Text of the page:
World Economy

Turkish Lira Firms, But Inflation Fear Lingers

Turkish Lira Firms, But Inflation Fear LingersTurkish Lira Firms, But Inflation Fear Lingers

The Turkish lira gained slightly against the dollar on Monday as markets reopened after last week’s holiday, with investors set to refocus on a bitter dispute between Ankara and Washington over an American pastor being tried in Turkey.

The lira, which has weakened 37% against the US currency this year, firmed to 5.990 from Friday’s close of 6.00—the same level at which it stood a week ago when Turkish markets closed for the Muslim festival of Eid Al-Adha, Reuters reported.

The slide has been driven by investor concerns over President Tayyip Erdogan’s grip on monetary policy and the standoff with Washington over the fate of pastor Andrew Brunson, being tried in Turkey on terrorism charges that he denies.

In his first comments on the currency crisis since before the holiday, Erdogan said on Saturday the commitment and determination of Turks was the guarantee needed to combat attacks on Turkey’s economy.

US President Donand Trump’s national security adviser, John Bolton, said Ankara had made a “big mistake” by not freeing Brunson and voiced skepticism about Qatar’s offer of $15 billion in investment support for Turkey.

Meanwhile, Turkey is facing the prospect of a leap in inflation this year and a sharp contraction in its economy in 2019 as the country’s currency crisis continues, according to analysts at S&P Global.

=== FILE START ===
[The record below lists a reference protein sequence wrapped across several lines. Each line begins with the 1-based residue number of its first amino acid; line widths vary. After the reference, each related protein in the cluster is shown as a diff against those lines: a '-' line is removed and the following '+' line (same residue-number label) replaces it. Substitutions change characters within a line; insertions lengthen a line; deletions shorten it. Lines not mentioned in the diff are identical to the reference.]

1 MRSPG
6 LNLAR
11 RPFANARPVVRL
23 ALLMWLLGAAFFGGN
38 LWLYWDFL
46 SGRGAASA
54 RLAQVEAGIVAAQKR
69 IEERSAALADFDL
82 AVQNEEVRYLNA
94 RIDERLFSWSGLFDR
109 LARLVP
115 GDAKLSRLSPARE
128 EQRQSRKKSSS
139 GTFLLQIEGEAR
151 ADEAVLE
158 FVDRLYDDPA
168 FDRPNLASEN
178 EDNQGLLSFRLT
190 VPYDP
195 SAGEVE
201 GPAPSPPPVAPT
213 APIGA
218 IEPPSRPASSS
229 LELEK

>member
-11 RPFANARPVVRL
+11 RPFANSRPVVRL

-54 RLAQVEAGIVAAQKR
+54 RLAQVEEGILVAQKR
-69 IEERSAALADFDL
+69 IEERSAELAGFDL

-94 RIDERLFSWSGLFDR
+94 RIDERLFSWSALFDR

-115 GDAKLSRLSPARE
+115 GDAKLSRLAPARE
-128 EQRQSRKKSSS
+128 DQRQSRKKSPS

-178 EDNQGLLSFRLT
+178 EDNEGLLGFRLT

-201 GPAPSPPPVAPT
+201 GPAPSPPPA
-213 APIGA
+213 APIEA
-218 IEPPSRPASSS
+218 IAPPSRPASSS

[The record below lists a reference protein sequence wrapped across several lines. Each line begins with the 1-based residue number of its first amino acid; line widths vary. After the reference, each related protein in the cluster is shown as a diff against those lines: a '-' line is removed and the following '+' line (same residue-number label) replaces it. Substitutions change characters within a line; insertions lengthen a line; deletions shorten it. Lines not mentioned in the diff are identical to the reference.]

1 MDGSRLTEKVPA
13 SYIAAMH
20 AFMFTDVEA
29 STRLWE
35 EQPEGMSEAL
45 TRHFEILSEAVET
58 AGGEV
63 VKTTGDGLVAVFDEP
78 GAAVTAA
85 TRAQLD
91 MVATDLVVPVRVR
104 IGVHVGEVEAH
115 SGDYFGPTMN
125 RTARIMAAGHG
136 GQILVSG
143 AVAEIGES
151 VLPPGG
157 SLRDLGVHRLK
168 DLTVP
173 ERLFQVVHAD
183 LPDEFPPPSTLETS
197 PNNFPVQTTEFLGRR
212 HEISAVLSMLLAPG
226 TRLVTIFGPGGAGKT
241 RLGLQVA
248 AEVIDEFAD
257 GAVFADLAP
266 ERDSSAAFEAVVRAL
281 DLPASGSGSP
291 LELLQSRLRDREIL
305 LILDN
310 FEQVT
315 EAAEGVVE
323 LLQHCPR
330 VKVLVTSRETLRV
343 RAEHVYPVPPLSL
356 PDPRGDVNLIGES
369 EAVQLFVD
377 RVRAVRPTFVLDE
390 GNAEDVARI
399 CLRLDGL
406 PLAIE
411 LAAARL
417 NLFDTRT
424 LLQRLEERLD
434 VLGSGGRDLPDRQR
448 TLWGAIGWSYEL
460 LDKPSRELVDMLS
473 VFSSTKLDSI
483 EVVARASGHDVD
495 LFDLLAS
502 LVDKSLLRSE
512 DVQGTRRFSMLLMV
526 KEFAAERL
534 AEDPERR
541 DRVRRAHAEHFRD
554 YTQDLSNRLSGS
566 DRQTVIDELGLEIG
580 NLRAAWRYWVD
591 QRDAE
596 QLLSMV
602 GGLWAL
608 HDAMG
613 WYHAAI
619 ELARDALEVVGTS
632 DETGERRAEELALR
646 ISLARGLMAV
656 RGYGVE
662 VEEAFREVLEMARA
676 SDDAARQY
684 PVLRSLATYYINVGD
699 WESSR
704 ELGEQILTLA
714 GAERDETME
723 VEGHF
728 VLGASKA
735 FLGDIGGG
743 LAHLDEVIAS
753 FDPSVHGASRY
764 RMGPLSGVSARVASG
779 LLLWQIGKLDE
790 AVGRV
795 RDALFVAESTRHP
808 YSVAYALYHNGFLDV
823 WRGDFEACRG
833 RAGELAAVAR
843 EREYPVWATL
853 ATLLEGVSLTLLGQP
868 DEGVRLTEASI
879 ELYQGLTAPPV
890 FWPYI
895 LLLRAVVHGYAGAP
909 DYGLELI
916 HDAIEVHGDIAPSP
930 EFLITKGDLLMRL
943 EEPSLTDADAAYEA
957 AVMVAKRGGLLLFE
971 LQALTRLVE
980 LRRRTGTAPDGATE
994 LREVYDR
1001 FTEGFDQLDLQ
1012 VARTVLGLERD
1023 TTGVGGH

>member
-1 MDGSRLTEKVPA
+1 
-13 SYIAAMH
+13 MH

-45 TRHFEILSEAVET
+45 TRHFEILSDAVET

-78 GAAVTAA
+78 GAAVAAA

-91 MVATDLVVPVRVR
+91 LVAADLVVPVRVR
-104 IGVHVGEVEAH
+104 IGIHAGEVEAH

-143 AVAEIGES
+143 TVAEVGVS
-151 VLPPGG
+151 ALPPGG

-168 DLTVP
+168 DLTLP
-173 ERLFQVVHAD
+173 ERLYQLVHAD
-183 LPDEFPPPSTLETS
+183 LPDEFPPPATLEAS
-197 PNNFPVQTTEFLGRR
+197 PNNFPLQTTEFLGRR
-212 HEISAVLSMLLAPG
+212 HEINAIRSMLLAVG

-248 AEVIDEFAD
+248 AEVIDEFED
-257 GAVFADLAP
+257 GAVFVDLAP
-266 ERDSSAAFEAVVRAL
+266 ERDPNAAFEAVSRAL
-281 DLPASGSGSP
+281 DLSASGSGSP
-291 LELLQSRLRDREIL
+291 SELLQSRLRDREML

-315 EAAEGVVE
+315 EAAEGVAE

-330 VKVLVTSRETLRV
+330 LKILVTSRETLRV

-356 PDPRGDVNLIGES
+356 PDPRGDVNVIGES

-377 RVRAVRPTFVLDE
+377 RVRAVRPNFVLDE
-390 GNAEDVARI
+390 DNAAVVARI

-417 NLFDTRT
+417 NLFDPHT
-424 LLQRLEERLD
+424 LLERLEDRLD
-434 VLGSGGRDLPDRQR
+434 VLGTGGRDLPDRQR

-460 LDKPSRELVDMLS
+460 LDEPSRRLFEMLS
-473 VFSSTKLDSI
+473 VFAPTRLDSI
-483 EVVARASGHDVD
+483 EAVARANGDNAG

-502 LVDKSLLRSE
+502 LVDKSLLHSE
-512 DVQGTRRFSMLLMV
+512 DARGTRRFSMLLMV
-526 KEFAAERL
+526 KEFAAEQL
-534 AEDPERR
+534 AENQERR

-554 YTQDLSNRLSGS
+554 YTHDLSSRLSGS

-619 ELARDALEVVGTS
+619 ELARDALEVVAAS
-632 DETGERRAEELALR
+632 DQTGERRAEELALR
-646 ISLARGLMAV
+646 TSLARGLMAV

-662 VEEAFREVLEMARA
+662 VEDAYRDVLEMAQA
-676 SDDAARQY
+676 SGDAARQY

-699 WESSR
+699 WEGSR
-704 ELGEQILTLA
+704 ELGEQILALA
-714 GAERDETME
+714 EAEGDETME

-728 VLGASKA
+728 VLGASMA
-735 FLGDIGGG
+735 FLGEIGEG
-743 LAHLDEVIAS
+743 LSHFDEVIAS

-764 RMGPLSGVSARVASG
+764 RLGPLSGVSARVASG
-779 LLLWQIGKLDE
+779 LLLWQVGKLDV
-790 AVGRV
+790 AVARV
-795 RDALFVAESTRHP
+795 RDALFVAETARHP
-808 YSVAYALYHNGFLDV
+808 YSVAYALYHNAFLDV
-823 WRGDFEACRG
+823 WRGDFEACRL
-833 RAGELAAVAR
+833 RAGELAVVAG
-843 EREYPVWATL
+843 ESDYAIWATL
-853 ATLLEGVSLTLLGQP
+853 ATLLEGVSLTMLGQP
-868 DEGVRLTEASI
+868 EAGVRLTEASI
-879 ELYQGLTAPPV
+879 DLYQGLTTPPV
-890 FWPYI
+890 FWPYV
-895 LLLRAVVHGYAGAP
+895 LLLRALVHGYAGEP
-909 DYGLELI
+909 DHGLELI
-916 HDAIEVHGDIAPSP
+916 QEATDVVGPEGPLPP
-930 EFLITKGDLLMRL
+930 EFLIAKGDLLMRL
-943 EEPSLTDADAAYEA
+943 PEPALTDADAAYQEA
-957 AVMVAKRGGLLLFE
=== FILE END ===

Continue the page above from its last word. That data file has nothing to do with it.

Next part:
“The exceptional volatility of the lira exchange rate over the past two weeks and a significant tightening of both external and domestic financing conditions, as well as a broader decline in confidence will, we believe, undermine the Turkish economy,” S&P said in a research note.

“We project that after average growth of more than 5% over the past three years, the economy will contract by 0.5% in 2019, with both consumption and investments reducing sharply, the latter by a projected 6%. At the same time, we project that inflation will peak at above 20% and the unemployment rate will rise to 12% next year,” S&P, the US agency that rates countries’ and corporates’ creditworthiness, added.

S&P said: Qatar’s $15 billion support package, “if implemented, could provide some support to the Turkish economy. However, details remain scarce and we understand the financing will likely come over a number of years rather than be front-loaded”.

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